This morning I was still thrilled to have running water! I tried out this turmeric lemonade recipe: 4 c. cold water, 2 T powdered turmeric, 4T maple syrup, and the juice of one lemon. Eh. I added the juice of one whole lime and a splash of cayenne, all in a quart jar, shook and chilled it and shook before drinking. Yum, finally! I’ve tried the capsules, but can’t even remember my regular vitamins half the time; I’ve tried the golden milk but don’t want to mess with that at bedtime and don’t really care for the flavor. This will be a great tonic to sip on throughout a hot summer day when I’m in and out gardening.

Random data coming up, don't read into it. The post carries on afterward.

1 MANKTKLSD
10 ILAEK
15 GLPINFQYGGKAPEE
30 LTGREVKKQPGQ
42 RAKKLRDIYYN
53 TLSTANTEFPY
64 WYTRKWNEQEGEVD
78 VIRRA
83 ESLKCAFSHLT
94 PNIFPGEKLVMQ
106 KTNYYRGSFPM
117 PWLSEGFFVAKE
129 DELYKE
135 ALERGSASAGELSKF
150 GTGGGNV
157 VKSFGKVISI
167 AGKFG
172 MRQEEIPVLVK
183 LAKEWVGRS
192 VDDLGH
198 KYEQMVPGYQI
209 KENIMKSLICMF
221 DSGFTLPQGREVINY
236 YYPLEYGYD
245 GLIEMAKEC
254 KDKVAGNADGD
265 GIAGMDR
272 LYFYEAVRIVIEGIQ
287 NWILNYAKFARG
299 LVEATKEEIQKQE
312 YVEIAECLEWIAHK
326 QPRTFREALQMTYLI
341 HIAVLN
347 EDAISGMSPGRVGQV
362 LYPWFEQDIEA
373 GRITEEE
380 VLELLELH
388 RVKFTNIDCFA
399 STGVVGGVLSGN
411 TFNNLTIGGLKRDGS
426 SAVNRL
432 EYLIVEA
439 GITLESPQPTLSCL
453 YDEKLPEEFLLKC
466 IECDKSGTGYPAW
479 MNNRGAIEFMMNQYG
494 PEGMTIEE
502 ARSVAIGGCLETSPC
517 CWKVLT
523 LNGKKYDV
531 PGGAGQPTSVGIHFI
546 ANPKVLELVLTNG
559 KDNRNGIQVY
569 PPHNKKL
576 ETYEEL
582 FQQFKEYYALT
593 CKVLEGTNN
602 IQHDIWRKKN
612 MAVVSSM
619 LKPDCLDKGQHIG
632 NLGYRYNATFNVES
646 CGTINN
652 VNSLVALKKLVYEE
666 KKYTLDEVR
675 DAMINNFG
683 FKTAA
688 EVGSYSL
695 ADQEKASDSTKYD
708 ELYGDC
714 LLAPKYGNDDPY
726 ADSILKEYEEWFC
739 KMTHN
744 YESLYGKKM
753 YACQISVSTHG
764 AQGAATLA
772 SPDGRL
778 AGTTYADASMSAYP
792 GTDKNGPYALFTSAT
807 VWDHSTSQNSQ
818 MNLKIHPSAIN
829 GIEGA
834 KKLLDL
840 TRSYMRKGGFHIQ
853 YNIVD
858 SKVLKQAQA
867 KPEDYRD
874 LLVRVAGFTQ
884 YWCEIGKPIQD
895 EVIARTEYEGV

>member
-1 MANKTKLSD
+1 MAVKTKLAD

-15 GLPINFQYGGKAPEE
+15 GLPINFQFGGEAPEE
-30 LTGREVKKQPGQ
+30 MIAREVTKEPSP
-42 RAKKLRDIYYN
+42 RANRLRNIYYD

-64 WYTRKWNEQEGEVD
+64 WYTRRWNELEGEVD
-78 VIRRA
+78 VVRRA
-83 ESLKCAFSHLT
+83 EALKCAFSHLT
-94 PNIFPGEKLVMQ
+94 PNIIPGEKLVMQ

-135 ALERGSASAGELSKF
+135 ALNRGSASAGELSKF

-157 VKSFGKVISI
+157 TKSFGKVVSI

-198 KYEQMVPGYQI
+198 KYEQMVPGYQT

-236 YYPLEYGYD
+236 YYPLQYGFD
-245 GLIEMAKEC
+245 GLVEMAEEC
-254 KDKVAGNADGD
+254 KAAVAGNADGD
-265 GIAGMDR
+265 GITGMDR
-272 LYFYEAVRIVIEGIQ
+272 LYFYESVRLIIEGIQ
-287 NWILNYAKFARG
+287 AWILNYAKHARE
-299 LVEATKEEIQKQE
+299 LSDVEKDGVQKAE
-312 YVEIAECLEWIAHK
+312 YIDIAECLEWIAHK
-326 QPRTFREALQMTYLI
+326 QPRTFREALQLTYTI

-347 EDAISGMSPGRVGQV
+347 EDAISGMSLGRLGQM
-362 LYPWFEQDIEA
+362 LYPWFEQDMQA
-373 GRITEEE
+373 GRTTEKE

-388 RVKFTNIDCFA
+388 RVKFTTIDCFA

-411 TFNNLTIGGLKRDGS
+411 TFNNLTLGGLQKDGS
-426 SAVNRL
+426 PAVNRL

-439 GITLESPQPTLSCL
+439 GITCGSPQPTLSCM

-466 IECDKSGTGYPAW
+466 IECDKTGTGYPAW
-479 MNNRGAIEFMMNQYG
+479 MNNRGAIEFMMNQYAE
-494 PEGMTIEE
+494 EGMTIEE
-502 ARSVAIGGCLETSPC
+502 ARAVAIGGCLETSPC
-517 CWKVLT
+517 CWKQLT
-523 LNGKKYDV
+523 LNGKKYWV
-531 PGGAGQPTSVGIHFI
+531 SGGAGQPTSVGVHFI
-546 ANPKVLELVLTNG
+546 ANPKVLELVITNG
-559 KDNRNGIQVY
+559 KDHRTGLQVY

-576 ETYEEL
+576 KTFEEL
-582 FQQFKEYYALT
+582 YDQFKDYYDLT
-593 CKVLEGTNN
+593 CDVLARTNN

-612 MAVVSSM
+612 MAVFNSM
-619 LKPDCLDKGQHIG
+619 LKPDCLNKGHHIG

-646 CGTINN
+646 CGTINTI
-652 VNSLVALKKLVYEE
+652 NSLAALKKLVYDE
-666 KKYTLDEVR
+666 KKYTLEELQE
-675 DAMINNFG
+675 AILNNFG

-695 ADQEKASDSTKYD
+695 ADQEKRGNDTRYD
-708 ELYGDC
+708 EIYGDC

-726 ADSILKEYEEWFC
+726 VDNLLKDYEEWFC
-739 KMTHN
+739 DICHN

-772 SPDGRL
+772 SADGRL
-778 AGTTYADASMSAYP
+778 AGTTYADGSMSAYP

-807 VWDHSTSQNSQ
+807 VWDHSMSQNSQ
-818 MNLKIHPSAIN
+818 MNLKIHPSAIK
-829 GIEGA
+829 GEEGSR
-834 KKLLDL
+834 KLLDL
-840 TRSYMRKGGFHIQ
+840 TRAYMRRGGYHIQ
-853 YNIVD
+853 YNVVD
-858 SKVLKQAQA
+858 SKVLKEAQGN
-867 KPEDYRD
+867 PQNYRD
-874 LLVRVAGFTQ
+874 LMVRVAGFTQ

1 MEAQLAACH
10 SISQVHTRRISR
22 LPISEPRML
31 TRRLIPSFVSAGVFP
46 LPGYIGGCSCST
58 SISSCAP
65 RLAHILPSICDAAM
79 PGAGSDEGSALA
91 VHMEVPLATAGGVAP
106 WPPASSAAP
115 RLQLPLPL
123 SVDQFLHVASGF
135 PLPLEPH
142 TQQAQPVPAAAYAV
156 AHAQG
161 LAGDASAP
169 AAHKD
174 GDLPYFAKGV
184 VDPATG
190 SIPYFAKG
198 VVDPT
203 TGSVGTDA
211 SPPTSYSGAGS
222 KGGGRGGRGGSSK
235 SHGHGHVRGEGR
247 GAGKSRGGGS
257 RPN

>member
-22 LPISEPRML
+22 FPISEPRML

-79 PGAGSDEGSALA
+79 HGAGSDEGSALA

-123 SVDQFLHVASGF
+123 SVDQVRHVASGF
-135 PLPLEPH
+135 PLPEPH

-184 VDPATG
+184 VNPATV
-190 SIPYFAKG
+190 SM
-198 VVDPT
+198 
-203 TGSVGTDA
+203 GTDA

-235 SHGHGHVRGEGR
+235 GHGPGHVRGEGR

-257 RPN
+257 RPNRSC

In between editing audio meditations and video yoga, I’ve been getting outside to dabble in the garden again, on mild days for the past month. The first slow flat stretch of the roller coaster has begun. Cutting back dried stems, mindful of possible preying mantis or other egg cases; raking winter windfall leaves and snowbreak stalks, pruning broken limbs, trimming thymes, pulling off old iris leaves where new green tips stick up. Clearing the early-spring bulb bed. These first splashes of color signal the end of winter. We’ll see more snows, maybe some big snows, but they’ll melt within a few days and the flowers will appreciate the moisture. As sure as anything, there’s no stopping their reach for the sun.